Fletcher affected by govt move to cut tariffs on imported building supplies, Key says
Fletcher Building [NZX: FBU], New Zealand's dominant building materials company, will be affected by falling prices as a result of the government's decision to cut tariffs on imported building supplies to improve housing affordability, Prime Minister John Key said.
The National-led government announced in the budget yesterday that it would cut tariffs and anti-dumping duties on building products to zero, in a bid to introduce more competition into the sector. The government, facing an election in September, is trying to reduce the cost of housing, which is being underpinned by lack of supply in earthquake damaged Christchurch, and increased migration driving up prices in the nation's largest city, Auckland.
"Fletchers are the obviously affected party," Key said on the sidelines of a post-budget Trans-Tasman Business Circle lunch in Auckland. "While this will reduce the price, and Fletchers will have to make their own commercial decision about what they do, we don't think in any way it will challenge the viability of their plant."
Shares in Fletcher, New Zealand's largest listed company, touched a three-month low of $9.10. The shares recently fell 0.9 percent to $9.13, extending yesterday's 1.2 percent decline.
A lack of competition for building materials is among reasons cited in a 2012 Productivity Commission report that found it costs as much as 30 percent more to build a house in New Zealand than Australia. The Commerce Commission is currently probing Fletcher's plasterboard supply arrangements with building supplies merchants as its German rival Knauf struggles to get its products into stores.
Fletcher and Knauf have recently been in a High Court tussle over how insulation can be marketed in New Zealand after Knauf started selling its Earthwool insulation here, rivalling Fletcher's Pink Batts product.
Key said the price of housing was a "perennial" issue for the country, and while house price rises aren't surprising in a growing economy, the pace was concerning. Though demand could be controlled by higher interest rates, the government was committed to more houses being built to tackle supply constraints, he said.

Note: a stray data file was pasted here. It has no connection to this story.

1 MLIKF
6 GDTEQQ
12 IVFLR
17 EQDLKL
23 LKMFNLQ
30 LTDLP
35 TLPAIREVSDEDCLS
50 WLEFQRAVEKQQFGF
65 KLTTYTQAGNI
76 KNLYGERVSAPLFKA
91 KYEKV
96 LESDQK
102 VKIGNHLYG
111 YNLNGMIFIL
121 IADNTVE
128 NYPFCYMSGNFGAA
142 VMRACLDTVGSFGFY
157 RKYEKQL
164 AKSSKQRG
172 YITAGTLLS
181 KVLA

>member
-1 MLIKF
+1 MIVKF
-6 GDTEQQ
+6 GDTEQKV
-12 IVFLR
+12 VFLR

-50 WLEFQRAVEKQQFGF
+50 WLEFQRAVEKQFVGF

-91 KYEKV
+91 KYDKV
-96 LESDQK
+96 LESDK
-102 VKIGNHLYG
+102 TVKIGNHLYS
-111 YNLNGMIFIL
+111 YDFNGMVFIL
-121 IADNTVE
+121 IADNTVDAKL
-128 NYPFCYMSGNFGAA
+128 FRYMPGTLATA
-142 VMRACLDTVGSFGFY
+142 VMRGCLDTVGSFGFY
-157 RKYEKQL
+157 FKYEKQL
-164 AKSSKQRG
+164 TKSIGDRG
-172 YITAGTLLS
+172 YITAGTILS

As part of new laws passed last year, the government has agreed formal Housing Accords with Auckland and Christchurch and is in talks with local authorities in Wellington, Bay of Plenty and Queenstown in an attempt to boost the availability of affordable housing.
The government is trying to clamp down on what could be a $3.3 billion annual spend in on building materials over the next five to eight years in the state sector, as it deals with the fall-out of the Canterbury rebuild and the ongoing leaky homes saga.
"There's plenty of work, and we think more competitiveness and competition in the building supplies area we think is a good thing," Key said.
The government estimates the loss of tariffs would reduce the cost of an average house build by $3,500, at a cost to the government of $27.8 million over five years.
The three-year suspension of anti-dumping duties on plasterboard, reinforcing steel bar and wire nails will be effective from June 1, while the removal of tariffs is effective July 1. Key said today the changes could become permanent.
The duty cuts will include products such as plasterboard, reinforcing steel bar and wire nails, and tariffs will fall to zero for products such as roofing, cladding, insulation, paints, electrical and plumbing and fittings. Headline tariff and anti-dumping duty rates sit at around 5 percent for most of the products involved.
Other construction supplies likely to be affected include the Pacific Steel roofing business, recently acquired by Australian steelmaker Bluescope from Fletcher Building and Carter Holt Harvey's building supplies arm.
What do you think? Will removing tariffs on imported housing materials encourage construction? Click here to vote in our subscriber-only business pulse poll.